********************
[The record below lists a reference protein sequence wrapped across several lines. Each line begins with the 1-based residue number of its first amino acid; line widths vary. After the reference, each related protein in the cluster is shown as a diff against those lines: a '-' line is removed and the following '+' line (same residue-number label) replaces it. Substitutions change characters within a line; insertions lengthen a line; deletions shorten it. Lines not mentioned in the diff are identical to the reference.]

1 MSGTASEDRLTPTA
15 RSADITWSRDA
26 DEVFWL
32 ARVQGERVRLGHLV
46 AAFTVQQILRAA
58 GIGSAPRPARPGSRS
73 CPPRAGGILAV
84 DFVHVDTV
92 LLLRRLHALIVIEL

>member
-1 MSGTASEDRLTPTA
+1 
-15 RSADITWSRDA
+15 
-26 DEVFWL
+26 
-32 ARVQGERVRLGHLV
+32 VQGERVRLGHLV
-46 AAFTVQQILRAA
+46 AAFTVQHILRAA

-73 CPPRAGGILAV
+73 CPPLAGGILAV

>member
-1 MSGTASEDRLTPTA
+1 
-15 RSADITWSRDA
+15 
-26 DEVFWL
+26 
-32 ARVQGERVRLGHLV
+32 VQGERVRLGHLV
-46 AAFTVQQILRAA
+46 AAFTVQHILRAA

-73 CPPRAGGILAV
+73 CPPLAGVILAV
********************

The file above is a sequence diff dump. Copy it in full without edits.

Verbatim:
[The record below lists a reference protein sequence wrapped across several lines. Each line begins with the 1-based residue number of its first amino acid; line widths vary. After the reference, each related protein in the cluster is shown as a diff against those lines: a '-' line is removed and the following '+' line (same residue-number label) replaces it. Substitutions change characters within a line; insertions lengthen a line; deletions shorten it. Lines not mentioned in the diff are identical to the reference.]

1 MSGTASEDRLTPTA
15 RSADITWSRDA
26 DEVFWL
32 ARVQGERVRLGHLV
46 AAFTVQQILRAA
58 GIGSAPRPARPGSRS
73 CPPRAGGILAV
84 DFVHVDTV
92 LLLRRLHALIVIEL

>member
-1 MSGTASEDRLTPTA
+1 
-15 RSADITWSRDA
+15 
-26 DEVFWL
+26 
-32 ARVQGERVRLGHLV
+32 VQGERVRLGHLV
-46 AAFTVQQILRAA
+46 AAFTVQHILRAA

-73 CPPRAGGILAV
+73 CPPLAGGILAV

>member
-1 MSGTASEDRLTPTA
+1 
-15 RSADITWSRDA
+15 
-26 DEVFWL
+26 
-32 ARVQGERVRLGHLV
+32 VQGERVRLGHLV
-46 AAFTVQQILRAA
+46 AAFTVQHILRAA

-73 CPPRAGGILAV
+73 CPPLAGVILAV